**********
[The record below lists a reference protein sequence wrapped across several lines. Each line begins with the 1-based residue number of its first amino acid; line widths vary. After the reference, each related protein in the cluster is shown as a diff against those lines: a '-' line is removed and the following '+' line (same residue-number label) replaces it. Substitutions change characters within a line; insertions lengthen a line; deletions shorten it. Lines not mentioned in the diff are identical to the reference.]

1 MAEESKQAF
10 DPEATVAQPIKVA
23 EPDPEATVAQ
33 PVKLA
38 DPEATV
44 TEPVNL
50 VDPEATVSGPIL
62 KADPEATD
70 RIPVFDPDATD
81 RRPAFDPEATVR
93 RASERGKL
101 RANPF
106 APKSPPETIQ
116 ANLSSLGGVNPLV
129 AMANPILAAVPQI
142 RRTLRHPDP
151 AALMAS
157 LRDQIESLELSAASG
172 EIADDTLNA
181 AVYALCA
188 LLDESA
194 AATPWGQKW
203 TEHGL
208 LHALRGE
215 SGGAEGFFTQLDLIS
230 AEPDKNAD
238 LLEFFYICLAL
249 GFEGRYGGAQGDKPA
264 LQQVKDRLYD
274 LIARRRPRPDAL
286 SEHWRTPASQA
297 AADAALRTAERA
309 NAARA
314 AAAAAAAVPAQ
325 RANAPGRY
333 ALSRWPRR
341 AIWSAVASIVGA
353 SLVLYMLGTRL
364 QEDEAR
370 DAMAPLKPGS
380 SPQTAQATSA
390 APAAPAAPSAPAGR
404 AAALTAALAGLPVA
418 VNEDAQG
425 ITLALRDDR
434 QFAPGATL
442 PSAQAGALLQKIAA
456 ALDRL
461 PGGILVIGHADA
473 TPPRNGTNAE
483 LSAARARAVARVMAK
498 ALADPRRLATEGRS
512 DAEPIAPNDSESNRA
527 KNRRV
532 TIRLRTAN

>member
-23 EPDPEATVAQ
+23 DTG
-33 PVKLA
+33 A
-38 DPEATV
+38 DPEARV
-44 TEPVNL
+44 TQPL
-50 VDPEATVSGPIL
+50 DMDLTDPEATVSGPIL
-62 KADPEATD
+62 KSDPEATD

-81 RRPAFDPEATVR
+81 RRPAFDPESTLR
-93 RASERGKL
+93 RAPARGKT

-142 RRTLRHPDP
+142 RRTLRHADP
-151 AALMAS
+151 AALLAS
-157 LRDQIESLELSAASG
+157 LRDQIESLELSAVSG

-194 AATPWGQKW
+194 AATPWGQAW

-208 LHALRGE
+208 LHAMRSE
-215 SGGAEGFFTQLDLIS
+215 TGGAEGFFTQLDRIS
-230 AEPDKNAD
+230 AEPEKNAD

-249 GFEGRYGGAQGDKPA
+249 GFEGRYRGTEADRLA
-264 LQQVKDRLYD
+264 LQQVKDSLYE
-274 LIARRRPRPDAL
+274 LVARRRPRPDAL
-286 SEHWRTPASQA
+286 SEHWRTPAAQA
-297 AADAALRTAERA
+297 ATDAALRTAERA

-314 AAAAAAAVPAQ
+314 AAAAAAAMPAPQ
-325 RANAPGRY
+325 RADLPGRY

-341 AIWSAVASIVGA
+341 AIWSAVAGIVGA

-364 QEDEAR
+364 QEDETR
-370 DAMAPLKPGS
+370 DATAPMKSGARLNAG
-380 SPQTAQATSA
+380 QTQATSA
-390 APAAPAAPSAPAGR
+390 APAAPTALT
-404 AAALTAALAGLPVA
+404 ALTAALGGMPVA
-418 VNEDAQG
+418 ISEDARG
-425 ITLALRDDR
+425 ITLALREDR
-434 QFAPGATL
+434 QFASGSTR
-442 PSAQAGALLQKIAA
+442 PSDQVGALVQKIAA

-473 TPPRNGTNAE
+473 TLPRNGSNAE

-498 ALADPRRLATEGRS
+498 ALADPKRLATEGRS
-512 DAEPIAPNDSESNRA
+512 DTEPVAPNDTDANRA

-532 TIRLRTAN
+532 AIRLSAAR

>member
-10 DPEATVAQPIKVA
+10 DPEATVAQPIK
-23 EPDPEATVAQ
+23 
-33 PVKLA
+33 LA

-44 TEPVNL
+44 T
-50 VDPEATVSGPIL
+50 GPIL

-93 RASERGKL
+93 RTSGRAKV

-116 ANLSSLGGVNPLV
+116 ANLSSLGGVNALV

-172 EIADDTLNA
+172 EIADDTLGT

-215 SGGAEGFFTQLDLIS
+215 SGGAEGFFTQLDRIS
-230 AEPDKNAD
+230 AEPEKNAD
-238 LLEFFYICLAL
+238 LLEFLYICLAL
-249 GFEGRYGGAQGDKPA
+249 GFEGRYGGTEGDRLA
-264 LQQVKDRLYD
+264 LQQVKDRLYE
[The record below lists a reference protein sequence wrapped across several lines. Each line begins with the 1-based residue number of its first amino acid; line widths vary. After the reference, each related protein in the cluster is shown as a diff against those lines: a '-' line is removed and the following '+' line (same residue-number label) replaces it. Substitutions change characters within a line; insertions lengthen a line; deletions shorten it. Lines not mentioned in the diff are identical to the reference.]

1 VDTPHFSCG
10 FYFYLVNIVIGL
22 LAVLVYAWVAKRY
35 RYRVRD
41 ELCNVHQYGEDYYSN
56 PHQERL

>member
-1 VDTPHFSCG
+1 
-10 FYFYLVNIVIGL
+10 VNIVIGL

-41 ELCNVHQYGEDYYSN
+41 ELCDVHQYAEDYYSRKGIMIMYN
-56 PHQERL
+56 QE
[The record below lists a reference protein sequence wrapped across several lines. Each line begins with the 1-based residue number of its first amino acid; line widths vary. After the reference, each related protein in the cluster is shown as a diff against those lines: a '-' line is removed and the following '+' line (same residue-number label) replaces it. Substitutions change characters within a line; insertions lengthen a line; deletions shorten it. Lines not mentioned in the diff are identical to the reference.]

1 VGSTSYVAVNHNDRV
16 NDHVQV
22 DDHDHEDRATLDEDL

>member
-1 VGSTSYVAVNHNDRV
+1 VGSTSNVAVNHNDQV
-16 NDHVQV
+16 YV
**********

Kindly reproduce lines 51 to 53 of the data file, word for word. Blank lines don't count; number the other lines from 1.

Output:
473 TPPRNGTNAE
483 LSAARARAVARVMAK
498 ALADPRRLATEGRS